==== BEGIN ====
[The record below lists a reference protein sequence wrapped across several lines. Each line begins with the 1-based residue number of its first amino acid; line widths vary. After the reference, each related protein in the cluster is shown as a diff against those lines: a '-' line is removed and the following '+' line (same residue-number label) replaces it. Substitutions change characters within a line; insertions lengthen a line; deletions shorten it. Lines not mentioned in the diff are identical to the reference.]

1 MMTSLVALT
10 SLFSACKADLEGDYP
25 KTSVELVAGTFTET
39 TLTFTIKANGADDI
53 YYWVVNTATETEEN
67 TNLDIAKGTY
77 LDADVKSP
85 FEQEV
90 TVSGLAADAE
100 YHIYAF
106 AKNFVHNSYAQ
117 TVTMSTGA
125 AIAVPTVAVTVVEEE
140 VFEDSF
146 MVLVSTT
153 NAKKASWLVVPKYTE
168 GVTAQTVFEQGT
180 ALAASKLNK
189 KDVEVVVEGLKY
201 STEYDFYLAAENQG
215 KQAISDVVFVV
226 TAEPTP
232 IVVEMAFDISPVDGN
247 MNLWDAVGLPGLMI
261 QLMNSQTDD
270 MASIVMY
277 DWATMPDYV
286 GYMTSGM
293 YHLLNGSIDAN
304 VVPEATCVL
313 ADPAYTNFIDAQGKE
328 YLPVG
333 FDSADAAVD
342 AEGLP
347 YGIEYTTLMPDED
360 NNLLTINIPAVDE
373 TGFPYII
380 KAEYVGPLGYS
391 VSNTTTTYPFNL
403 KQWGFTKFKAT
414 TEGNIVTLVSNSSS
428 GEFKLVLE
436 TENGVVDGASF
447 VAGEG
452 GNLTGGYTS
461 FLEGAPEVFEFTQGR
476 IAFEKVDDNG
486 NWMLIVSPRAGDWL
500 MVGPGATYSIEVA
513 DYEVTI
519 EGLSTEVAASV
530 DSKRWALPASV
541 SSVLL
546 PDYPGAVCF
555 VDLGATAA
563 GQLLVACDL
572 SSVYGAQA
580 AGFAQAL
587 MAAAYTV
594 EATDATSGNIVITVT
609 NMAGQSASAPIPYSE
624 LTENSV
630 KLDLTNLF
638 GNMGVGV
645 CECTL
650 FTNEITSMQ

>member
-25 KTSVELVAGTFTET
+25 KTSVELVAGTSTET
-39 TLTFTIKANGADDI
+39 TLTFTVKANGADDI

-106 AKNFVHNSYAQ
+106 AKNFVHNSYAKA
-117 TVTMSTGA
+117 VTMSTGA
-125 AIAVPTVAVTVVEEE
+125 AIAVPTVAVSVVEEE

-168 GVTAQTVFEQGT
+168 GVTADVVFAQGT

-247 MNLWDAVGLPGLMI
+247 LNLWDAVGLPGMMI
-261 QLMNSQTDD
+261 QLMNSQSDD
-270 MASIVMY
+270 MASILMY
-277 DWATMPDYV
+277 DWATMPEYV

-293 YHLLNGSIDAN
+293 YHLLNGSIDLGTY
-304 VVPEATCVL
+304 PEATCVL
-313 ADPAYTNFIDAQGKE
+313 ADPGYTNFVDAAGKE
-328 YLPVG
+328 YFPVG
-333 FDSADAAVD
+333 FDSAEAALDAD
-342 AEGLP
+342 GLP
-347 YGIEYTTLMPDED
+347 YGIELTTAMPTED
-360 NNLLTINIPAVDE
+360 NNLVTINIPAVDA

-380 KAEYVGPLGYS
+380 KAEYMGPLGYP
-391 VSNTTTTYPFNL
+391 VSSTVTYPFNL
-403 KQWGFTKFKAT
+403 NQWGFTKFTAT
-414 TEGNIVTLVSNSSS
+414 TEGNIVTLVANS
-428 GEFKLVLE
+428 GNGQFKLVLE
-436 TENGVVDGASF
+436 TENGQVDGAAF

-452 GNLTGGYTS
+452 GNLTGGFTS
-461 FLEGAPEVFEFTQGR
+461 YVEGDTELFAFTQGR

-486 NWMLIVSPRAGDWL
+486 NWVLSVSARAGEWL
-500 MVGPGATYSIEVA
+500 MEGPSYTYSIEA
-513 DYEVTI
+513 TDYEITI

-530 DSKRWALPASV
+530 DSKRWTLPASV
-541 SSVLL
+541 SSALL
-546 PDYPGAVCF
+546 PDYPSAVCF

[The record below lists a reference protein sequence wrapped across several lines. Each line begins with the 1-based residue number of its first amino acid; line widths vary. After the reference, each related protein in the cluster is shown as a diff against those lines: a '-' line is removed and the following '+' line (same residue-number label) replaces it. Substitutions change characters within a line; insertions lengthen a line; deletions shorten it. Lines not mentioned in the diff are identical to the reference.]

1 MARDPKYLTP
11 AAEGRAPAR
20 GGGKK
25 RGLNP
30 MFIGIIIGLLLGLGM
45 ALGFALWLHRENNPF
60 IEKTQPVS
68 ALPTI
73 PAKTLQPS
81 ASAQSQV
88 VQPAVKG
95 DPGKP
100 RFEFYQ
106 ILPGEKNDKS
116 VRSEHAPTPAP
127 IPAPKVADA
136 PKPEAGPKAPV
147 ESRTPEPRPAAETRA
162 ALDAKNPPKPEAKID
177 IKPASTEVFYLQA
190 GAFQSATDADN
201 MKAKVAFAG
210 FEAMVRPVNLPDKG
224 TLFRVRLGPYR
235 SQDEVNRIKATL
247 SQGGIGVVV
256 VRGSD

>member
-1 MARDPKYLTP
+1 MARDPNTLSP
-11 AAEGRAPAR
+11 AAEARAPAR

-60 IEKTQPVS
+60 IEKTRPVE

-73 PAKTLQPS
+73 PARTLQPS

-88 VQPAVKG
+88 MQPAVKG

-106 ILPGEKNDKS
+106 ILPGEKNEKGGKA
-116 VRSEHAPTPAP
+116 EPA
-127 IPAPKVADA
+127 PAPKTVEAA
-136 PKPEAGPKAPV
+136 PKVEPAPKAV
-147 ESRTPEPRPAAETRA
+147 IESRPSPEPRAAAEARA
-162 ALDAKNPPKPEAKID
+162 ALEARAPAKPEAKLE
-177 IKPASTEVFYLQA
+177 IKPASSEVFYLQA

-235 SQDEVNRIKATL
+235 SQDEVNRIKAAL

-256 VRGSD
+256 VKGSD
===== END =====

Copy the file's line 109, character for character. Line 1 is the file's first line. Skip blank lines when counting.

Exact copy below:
-403 KQWGFTKFKAT